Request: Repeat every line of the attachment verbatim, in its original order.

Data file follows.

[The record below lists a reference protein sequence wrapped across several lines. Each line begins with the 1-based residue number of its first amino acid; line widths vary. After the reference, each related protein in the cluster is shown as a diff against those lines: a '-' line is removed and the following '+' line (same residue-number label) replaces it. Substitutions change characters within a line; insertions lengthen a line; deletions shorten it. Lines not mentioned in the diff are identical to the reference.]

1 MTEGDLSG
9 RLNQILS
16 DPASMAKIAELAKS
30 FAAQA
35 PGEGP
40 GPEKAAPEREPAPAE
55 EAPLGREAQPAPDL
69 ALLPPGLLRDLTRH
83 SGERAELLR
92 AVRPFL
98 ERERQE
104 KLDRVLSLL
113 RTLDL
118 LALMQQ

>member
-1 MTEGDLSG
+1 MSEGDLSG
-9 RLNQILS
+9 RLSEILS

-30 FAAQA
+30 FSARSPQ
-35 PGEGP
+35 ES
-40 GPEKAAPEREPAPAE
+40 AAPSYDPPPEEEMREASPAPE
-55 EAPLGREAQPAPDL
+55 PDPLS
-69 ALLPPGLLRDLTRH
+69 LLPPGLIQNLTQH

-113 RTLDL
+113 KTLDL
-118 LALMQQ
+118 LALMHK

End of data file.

[The record below lists a reference protein sequence wrapped across several lines. Each line begins with the 1-based residue number of its first amino acid; line widths vary. After the reference, each related protein in the cluster is shown as a diff against those lines: a '-' line is removed and the following '+' line (same residue-number label) replaces it. Substitutions change characters within a line; insertions lengthen a line; deletions shorten it. Lines not mentioned in the diff are identical to the reference.]

1 MTEGDLSG
9 RLNQILS
16 DPASMAKIAELAKS
30 FAAQA
35 PGEGP
40 GPEKAAPEREPAPAE
55 EAPLGREAQPAPDL
69 ALLPPGLLRDLTRH
83 SGERAELLR
92 AVRPFL
98 ERERQE
104 KLDRVLSLL
113 RTLDL
118 LALMQQ

>member
-1 MTEGDLSG
+1 MSEGDLSG
-9 RLNQILS
+9 RLSEILS

-30 FAAQA
+30 FSARSPQ
-35 PGEGP
+35 ES
-40 GPEKAAPEREPAPAE
+40 AAPSYDPPPEEEMREASPAPE
-55 EAPLGREAQPAPDL
+55 PDPLS
-69 ALLPPGLLRDLTRH
+69 LLPPGLIQNLTQH

-113 RTLDL
+113 KTLDL
-118 LALMQQ
+118 LALMHK